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A walker, crutches, and a wheelchair

My Mobility Aids

During my thirty years so far of living with ankylosing spondylitis I had to make use of multiple aids. Glad that I could make use of them, though at the time I didn’t want to use them. I wasn’t ready to be seen in public or just fighting to do the things like any other person would.

Fighting to be regular with ankylosing spondylitis

I know that I’ve made my journey more difficult for myself by not wanting to be dependent on the use of aids. Not wanting a rail in the bathroom to help in the shower or to help with going to the toilet. Or make use of a walker when my hips were damaged to the point where I needed hip replacements. Back then I would prefer to experience more pain than show the world that I needed aids. I guess that I haven’t been the only one struggling this way. At that time it also made me feel like I had lost from the disease. Accepting that I was dependent on aids or help from a family member was a huge step for me. The most simple house chore could be a huge fight for me. But I was determined that I could do it all on my own.

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Accepting help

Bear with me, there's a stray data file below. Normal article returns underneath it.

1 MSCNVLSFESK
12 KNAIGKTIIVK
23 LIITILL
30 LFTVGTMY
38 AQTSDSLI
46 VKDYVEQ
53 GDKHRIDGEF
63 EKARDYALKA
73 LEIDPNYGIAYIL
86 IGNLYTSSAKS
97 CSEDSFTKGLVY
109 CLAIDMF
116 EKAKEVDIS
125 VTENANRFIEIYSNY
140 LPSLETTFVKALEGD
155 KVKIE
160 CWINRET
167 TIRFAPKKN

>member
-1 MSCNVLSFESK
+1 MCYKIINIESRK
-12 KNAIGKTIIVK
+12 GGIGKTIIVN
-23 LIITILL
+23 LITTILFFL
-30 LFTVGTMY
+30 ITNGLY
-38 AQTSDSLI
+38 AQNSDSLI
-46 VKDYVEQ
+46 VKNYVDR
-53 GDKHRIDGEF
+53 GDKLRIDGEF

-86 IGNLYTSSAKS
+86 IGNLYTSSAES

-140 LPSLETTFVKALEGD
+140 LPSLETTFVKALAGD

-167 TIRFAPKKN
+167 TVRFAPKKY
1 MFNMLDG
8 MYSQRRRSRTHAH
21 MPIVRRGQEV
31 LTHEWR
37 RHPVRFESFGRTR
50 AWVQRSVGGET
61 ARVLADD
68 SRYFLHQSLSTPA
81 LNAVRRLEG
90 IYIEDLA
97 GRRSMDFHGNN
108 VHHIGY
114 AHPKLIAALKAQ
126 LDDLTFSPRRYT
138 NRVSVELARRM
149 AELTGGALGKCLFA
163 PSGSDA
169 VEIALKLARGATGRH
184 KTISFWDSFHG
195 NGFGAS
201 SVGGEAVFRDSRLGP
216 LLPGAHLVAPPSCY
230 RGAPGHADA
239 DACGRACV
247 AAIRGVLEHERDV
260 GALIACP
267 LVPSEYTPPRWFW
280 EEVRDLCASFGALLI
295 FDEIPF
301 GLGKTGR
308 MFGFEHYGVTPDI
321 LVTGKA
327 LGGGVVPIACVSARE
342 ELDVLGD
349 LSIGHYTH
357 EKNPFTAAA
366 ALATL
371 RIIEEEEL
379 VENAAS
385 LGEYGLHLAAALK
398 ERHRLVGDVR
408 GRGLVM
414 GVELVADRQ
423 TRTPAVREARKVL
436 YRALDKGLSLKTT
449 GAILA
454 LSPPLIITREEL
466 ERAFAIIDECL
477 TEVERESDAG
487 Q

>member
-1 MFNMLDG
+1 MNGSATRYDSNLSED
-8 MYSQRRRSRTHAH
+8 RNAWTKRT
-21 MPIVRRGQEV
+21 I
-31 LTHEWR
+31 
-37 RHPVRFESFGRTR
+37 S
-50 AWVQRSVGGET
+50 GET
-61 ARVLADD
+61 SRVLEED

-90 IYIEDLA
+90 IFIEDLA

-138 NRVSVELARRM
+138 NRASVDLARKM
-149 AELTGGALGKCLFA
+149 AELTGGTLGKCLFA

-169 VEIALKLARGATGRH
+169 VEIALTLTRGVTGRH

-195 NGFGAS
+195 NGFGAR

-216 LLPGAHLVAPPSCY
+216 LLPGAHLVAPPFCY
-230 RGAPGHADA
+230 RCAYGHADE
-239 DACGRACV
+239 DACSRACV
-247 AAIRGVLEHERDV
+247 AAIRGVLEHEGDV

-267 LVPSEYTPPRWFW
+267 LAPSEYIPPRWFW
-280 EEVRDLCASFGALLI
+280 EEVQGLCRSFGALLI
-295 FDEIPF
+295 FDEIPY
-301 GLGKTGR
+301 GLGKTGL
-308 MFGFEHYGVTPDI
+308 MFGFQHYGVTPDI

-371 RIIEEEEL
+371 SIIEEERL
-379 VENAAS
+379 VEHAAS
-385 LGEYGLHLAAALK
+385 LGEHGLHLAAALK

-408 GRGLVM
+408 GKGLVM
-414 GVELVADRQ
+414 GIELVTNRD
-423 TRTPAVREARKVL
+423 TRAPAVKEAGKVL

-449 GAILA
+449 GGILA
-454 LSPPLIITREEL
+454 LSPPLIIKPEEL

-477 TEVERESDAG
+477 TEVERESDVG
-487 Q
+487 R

I very well know that I was being stubborn. But, the time came when I had to give in. I couldn’t take care of myself anymore. I needed help from family members to do the dishes or to vacuum my house. And my dad brought a meal a couple of times a week. For almost two years in total, I made use of crutches for short walks. First-year when I was twenty-five and the second year when I was thirty-one. And becoming very handy with them. Even to the point where I could use them to put on my shoes. Those two years I also made use of a wheelchair for longer distances. Not understanding why I put up such a fight in the past When I finally accepted that I was dependent it didn’t bother me anymore.

rene using crutches

rene using crutches

My current aid

I still have the same crutches that I used thirteen years ago. Thinking that whenever one of my hips needs to be replaced again they will be very handy. And the aid that I need to use while driving. Due to the AS damaging my spine, I have little movement in my neck. I can’t look over my shoulder while parking. To help me with this I make use of a panoramic rearview mirror. I can see one hundred and eighty degrees behind me. Due to the damage to the neck I am not even allowed to drive without it. I received a special code on my drivers licence which says that I have to make use of the aid. If anyone experiences similar movement impairment with the neck I would advise you to get yourself a panoramic mirror. I’m glad that I have this aid and I feel more safe driving this way.

This article represents the opinions, thoughts, and experiences of the author; none of this content has been paid for by any advertiser. The team does not recommend or endorse any products or treatments discussed herein. Learn more about how we maintain editorial integrity here.

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